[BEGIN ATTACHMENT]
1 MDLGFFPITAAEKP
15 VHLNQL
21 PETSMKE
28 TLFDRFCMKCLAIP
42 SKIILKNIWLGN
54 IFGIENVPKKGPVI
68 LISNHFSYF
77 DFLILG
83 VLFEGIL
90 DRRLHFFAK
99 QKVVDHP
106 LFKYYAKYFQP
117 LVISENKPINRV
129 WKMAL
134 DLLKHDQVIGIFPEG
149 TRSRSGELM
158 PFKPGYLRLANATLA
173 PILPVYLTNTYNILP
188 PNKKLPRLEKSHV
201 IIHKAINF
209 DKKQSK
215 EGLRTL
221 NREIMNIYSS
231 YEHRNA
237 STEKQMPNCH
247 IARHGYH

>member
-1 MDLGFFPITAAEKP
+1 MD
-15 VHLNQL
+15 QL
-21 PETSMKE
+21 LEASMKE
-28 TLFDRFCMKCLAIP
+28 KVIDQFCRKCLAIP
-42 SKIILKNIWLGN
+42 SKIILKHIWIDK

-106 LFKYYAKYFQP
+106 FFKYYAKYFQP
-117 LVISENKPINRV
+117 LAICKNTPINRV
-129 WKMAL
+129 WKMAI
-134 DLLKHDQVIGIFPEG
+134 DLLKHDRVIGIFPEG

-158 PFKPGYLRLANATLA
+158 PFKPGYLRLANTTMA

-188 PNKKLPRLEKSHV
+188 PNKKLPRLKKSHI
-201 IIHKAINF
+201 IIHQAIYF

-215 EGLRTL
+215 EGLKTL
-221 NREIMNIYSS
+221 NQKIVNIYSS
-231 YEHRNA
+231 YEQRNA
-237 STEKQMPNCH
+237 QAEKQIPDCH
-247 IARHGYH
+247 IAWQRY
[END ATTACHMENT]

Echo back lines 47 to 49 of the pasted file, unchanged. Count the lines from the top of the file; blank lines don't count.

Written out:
+158 PFKPGYLRLANTTMA

-188 PNKKLPRLEKSHV
+188 PNKKLPRLKKSHI